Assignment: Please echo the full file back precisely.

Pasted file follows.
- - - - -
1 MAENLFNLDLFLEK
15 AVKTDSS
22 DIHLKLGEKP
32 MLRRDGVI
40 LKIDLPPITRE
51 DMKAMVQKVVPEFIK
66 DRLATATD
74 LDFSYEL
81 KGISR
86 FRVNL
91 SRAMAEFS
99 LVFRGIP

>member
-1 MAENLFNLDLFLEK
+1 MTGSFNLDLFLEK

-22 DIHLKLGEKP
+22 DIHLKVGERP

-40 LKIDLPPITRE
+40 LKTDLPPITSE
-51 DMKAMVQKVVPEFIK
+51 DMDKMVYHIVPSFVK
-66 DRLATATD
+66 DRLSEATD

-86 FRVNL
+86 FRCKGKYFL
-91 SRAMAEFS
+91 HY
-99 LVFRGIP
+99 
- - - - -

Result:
1 MAENLFNLDLFLEK
15 AVKTDSS
22 DIHLKLGEKP
32 MLRRDGVI
40 LKIDLPPITRE
51 DMKAMVQKVVPEFIK
66 DRLATATD
74 LDFSYEL
81 KGISR
86 FRVNL
91 SRAMAEFS
99 LVFRGIP

>member
-1 MAENLFNLDLFLEK
+1 MTGSFNLDLFLEK

-22 DIHLKLGEKP
+22 DIHLKVGERP

-40 LKIDLPPITRE
+40 LKTDLPPITSE
-51 DMKAMVQKVVPEFIK
+51 DMDKMVYHIVPSFVK
-66 DRLATATD
+66 DRLSEATD

-86 FRVNL
+86 FRCKGKYFL
-91 SRAMAEFS
+91 HY
-99 LVFRGIP
+99 